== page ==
The Council for Citizens Against Government Waste (CCAGW) today applauded theannouncement by House Energy and Commerce Committee Chairman Fred Upton (R-Mich.), and Greg Walden (R-Ore.), Communications Subcommittee Chairman of their plans to reform outdated communications laws.
“A comprehensive review of the Communications Act and how it applies to today’s changing technology is warranted, and CCAGW looks forward to further engaging with Congress as this movement proceeds.”
The Communications Act of 1934 was passed during the Great Depression and last updated by the Telecommunications Act of 1996. Dial-up modems were state-of-the-art technology in the 1990’s; the communications laws have since been overtaken by new technologies and are painfully out of date. The chairmen said they would begin the process of reforming the law next year with a series of hearings and white papers, hoping to enact a final bill sometime in 2015.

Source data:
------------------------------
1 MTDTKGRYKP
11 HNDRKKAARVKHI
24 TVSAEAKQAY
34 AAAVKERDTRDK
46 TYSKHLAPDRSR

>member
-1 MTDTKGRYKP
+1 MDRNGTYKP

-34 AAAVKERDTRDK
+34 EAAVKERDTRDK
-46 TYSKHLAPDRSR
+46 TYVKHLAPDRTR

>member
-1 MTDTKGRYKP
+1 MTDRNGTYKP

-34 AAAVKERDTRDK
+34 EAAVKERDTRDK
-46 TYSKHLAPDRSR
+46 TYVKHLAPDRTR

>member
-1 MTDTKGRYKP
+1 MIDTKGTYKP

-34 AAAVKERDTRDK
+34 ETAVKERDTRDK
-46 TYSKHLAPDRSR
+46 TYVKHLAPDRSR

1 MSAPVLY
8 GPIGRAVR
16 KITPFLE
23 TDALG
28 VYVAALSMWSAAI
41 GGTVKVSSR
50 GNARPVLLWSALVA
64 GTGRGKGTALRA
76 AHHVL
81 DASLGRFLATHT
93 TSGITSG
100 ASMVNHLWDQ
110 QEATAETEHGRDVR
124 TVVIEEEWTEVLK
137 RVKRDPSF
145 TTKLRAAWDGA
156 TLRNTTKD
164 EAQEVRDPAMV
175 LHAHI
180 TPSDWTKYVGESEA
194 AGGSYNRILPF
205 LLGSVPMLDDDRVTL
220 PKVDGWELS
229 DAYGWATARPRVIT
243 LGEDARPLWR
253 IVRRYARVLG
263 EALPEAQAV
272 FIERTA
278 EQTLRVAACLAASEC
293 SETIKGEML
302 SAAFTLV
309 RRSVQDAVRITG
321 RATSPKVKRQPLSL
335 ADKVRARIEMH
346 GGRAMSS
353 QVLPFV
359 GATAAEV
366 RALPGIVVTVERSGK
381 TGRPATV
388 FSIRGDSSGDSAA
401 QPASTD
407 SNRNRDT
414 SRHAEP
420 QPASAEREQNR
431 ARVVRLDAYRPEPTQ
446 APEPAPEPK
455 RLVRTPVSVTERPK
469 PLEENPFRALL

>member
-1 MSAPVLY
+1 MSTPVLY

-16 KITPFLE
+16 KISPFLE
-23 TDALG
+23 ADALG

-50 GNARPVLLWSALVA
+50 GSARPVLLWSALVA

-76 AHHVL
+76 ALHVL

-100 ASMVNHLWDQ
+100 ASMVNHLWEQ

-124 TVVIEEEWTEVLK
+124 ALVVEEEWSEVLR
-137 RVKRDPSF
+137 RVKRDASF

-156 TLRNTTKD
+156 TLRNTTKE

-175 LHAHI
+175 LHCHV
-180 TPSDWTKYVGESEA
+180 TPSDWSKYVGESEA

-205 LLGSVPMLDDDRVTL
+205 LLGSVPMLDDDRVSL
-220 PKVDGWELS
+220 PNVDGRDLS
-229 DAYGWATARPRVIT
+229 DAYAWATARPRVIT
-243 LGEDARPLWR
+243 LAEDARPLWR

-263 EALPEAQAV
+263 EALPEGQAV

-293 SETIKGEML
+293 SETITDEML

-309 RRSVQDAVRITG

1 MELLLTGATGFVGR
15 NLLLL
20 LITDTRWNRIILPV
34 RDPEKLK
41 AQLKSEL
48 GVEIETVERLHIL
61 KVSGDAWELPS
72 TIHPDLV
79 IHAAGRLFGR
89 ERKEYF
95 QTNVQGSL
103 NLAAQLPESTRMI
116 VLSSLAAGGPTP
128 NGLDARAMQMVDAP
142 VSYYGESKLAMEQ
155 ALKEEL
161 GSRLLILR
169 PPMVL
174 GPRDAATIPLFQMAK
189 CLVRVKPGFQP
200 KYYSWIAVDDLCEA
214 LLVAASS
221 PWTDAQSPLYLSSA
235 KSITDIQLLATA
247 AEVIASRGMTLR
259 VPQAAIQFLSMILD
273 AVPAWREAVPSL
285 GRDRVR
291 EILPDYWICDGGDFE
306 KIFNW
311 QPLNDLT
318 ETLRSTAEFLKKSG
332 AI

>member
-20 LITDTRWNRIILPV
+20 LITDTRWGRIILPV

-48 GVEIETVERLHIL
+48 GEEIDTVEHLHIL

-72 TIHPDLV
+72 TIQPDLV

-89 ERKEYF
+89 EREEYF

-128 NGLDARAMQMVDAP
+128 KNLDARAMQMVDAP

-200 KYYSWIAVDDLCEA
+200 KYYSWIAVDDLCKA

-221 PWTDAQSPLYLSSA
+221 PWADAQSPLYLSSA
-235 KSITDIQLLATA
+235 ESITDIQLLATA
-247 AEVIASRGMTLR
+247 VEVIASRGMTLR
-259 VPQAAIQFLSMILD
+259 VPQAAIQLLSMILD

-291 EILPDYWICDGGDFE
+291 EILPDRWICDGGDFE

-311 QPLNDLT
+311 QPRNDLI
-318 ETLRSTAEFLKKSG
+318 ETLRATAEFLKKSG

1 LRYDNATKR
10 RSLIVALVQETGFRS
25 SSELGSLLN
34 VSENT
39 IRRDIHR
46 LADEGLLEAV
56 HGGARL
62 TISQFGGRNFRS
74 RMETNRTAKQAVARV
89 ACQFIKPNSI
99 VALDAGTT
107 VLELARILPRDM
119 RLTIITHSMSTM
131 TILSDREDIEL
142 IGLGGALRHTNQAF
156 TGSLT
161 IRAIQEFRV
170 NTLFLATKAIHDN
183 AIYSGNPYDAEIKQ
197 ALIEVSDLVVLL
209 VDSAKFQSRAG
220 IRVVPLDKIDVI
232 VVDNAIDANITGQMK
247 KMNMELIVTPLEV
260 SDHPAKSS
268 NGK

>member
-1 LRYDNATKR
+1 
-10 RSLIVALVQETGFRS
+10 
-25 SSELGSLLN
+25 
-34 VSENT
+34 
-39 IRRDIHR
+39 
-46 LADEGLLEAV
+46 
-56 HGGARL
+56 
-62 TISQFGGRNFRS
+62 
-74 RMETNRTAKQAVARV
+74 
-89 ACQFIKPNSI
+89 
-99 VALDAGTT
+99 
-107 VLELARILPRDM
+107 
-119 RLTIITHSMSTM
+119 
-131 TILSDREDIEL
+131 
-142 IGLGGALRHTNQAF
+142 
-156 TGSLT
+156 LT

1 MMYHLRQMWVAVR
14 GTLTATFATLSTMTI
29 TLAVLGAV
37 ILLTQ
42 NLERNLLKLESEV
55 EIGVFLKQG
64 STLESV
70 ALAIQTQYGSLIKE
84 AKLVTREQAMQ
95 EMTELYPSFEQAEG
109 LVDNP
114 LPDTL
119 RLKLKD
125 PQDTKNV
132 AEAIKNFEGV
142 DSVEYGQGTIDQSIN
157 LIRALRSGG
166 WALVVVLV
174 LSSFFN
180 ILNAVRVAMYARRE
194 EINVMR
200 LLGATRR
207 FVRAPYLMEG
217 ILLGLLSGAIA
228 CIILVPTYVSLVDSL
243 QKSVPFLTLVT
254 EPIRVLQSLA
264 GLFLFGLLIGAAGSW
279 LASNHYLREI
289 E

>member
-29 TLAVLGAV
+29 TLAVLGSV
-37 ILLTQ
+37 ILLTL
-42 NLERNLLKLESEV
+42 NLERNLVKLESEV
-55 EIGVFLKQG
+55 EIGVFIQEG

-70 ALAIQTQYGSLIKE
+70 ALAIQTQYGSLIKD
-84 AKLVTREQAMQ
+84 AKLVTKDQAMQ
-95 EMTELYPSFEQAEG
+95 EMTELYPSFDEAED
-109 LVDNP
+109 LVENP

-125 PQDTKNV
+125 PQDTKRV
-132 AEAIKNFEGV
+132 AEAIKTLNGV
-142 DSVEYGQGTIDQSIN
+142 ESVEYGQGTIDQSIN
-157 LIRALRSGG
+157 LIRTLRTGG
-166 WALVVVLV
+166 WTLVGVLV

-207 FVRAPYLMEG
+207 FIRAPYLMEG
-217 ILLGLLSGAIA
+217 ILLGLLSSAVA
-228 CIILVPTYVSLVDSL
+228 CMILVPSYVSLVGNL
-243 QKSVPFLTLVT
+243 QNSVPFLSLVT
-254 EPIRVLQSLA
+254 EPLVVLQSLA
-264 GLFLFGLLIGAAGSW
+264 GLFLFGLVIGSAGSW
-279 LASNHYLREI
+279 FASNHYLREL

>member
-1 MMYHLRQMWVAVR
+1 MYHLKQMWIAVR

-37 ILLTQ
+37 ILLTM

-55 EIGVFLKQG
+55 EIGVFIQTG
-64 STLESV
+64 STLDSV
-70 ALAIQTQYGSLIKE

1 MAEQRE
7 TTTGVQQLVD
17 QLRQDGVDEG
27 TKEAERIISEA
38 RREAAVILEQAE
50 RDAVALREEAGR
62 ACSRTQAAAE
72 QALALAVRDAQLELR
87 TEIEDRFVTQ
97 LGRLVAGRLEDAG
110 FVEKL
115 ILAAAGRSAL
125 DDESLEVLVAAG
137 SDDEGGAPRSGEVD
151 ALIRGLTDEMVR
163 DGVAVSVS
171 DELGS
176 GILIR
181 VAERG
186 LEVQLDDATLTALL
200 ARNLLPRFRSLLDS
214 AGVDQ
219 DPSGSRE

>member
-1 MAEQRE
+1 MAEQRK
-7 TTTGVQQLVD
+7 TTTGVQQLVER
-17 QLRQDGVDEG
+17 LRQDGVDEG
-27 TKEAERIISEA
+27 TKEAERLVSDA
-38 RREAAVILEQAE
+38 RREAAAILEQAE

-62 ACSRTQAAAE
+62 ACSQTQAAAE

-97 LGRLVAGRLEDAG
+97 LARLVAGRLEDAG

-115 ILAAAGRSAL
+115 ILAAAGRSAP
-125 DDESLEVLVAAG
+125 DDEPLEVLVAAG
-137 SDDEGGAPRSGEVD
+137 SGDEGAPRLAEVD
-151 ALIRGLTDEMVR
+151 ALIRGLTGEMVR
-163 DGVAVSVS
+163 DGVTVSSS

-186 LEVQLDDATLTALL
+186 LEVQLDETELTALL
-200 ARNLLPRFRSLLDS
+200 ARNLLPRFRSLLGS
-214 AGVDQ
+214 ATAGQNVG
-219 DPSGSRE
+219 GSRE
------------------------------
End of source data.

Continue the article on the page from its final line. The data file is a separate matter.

In December 2013, Citizens Against Government Waste will be publishing a comprehensive book titled Telecom Unplugged: Ushering in a New Digital Era, which will serve as a guide to communications reform.
CCAGW has been a long-standing advocate of Communications Act reform. The technology and telecommunications industries are vital, innovative sectors of the U.S. economy. Advances in these fields would also have a positive impact on other industries such as health care, education, transportation, and services.
“Continuing to apply twentieth-century rules and regulations to twenty-first century disruptive technologies and services will stymie innovation in a competitive marketplace,” said CCAGW President Tom Schatz. “A comprehensive review of the Communications Act and how it applies to today’s changing technology is warranted, and CCAGW looks forward to further engaging with Congress as this movement proceeds.”
The Council for Citizens Against Government Waste is the lobbying arm of Citizens Against Government Waste, the nation’s largest nonpartisan, nonprofit organization dedicated to eliminating waste, fraud, abuse, and mismanagement in government.